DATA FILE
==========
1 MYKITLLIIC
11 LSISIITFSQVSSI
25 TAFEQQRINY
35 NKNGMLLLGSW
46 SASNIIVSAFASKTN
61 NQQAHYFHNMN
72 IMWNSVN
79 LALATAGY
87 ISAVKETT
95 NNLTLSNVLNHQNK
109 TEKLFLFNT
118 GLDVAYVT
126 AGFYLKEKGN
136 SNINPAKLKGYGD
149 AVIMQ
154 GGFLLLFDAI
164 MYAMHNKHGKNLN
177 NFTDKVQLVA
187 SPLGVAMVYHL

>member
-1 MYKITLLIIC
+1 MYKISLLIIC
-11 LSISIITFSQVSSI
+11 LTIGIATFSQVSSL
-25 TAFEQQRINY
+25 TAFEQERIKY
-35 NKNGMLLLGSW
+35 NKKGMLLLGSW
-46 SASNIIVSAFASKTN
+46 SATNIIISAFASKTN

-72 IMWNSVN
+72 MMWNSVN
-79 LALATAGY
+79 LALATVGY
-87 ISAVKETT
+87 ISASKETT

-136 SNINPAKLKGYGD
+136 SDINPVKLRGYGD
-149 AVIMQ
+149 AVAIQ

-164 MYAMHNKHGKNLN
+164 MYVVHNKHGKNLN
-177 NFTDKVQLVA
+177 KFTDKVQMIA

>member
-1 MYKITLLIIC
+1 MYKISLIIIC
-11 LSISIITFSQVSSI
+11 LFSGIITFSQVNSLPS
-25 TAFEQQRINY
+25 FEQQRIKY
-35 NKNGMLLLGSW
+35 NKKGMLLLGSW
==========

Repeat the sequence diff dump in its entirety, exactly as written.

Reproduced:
1 MYKITLLIIC
11 LSISIITFSQVSSI
25 TAFEQQRINY
35 NKNGMLLLGSW
46 SASNIIVSAFASKTN
61 NQQAHYFHNMN
72 IMWNSVN
79 LALATAGY
87 ISAVKETT
95 NNLTLSNVLNHQNK
109 TEKLFLFNT
118 GLDVAYVT
126 AGFYLKEKGN
136 SNINPAKLKGYGD
149 AVIMQ
154 GGFLLLFDAI
164 MYAMHNKHGKNLN
177 NFTDKVQLVA
187 SPLGVAMVYHL

>member
-1 MYKITLLIIC
+1 MYKISLLIIC
-11 LSISIITFSQVSSI
+11 LTIGIATFSQVSSL
-25 TAFEQQRINY
+25 TAFEQERIKY
-35 NKNGMLLLGSW
+35 NKKGMLLLGSW
-46 SASNIIVSAFASKTN
+46 SATNIIISAFASKTN

-72 IMWNSVN
+72 MMWNSVN
-79 LALATAGY
+79 LALATVGY
-87 ISAVKETT
+87 ISASKETT

-136 SNINPAKLKGYGD
+136 SDINPVKLRGYGD
-149 AVIMQ
+149 AVAIQ

-164 MYAMHNKHGKNLN
+164 MYVVHNKHGKNLN
-177 NFTDKVQLVA
+177 KFTDKVQMIA

>member
-1 MYKITLLIIC
+1 MYKISLIIIC
-11 LSISIITFSQVSSI
+11 LFSGIITFSQVNSLPS
-25 TAFEQQRINY
+25 FEQQRIKY
-35 NKNGMLLLGSW
+35 NKKGMLLLGSW